Wednesday, June 13, 2012

16680--Looking Back at "Looking Backward"

Some sort of synchronicity could be blamed, I suppose, for the fact that I was refreshing myself on an old bit of reading material at the same time that the evening TV news ran a story about one of the subjects in the book I was checking out.

To be more specific, the news story was about people living longer and the resultant possibility of raising the retirement age to ease the amount of government payouts. The book was Looking Backward: 2000-1887, a utopian sci-fi novel by Edward Bellamy, focusing on an American protagonist who went to sleep in 1887 and awoke in 2000 to a socialist paradise. Granted, Bellamy shied away from the word “socialism”, preferring “nationalism” instead, but it’s the same either way. In Bellamy’s 2000, the retirement age was 45, people worked less instead of more, the nation’s wealth and productive output was owned by the government and shared equally among the populace. His ethical socialism presented a non-capitalist America, unburdened from debt by a population mobilized into a workforce that was considered an industrial army.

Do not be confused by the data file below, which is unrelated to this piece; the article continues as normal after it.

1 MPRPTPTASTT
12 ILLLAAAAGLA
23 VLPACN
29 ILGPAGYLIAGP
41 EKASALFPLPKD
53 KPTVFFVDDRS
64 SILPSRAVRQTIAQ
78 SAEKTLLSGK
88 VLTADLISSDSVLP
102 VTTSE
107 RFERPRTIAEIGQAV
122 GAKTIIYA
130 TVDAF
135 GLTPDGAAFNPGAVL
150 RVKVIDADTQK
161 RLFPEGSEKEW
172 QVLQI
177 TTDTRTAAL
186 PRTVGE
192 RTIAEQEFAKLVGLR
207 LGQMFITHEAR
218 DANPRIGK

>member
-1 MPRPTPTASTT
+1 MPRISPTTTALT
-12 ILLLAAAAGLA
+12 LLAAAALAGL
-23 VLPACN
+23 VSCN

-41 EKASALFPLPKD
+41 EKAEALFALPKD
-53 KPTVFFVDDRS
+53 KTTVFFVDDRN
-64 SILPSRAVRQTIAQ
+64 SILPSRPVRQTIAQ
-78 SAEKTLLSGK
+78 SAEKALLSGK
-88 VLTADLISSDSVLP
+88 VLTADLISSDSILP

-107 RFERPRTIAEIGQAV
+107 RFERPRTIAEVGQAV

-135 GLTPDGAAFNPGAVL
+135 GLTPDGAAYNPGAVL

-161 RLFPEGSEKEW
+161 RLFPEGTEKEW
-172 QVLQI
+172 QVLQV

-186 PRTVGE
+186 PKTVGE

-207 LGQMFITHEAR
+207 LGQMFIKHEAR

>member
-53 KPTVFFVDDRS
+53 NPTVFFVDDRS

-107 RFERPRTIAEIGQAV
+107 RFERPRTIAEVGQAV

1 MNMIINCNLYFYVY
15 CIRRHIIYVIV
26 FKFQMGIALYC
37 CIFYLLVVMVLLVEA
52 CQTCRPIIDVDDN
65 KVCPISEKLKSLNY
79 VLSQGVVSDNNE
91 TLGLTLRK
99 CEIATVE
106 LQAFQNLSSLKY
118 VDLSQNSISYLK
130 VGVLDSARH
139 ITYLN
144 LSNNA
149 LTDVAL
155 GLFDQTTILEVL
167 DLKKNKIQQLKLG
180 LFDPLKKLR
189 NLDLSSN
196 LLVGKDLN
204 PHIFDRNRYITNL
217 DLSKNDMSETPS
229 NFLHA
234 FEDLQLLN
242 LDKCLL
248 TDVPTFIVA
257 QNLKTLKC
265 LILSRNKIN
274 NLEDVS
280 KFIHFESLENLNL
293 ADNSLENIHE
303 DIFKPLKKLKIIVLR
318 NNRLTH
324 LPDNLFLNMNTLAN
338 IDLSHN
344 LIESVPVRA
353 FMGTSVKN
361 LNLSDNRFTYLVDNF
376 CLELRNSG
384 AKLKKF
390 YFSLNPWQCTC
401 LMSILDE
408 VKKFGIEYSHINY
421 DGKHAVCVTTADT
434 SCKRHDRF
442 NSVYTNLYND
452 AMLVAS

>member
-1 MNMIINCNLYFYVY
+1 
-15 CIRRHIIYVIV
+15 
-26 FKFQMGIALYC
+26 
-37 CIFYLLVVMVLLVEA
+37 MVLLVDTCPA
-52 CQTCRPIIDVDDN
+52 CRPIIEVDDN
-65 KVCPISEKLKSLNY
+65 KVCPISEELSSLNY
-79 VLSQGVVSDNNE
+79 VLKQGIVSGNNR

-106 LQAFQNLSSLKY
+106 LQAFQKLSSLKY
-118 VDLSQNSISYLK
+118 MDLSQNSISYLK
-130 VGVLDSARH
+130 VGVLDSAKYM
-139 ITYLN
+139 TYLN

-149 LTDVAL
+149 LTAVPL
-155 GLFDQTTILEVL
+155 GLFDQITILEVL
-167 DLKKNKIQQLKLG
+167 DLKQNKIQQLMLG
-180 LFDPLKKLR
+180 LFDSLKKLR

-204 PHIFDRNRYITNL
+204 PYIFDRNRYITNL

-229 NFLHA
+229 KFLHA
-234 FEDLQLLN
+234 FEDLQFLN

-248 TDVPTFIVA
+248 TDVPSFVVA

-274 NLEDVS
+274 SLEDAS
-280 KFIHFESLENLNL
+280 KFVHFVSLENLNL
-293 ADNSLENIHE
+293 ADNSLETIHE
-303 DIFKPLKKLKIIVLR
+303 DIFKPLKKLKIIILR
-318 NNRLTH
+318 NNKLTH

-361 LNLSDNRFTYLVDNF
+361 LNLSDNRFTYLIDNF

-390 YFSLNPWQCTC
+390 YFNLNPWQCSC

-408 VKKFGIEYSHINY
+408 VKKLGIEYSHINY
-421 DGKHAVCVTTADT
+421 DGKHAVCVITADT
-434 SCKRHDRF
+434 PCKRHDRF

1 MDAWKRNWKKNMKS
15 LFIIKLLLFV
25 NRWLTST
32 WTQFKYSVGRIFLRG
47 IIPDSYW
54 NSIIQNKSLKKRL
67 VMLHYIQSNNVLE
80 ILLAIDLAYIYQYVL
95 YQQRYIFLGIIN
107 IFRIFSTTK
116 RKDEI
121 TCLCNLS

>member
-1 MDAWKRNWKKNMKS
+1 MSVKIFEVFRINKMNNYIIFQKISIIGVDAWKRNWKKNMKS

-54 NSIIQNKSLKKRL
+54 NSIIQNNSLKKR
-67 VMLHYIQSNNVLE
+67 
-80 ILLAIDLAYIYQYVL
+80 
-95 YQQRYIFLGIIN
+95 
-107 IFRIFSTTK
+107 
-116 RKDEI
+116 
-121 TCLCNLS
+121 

Such plans typically fall apart in practice when people decide they want to keep what they’ve worked for and want the power to decide what happens to it.  That sort of "selfish" attitude might be especially true if you're someone who also produces genuinely special output instead of performing unskilled labor that virtually anyone could do.  Likewise, you might start to feel disinclined to work a fifty-hour week if the determination was made that you were only entitled to thirty hours of credit.  Like it or not, Bellamy’s book was wildly popular in its time, spawning socio-political movements and communes of 19th century hippies (there's an image).  More and more, it seems we’re heading that way.  By that, I mean, it seems we’re a society steering toward socializing.

How close do you think we are to writing off capitalism?  Can we get everyone working who’s capable? Will providing our needs be enough? How will we take care of our wants? Would everyone having what they need be enough to eradicate most crime? You’ll never be rich or live in luxury, but you won’t be homeless or starving. And you’d have to give up some rights, but you can still…have whatever rights you’re told you can have. Should we keep heading that way or fight to hold on to the fading dream we had?  By definition, though, it's got to be insane to think we could even get close to let alone maintain a utopia, right?

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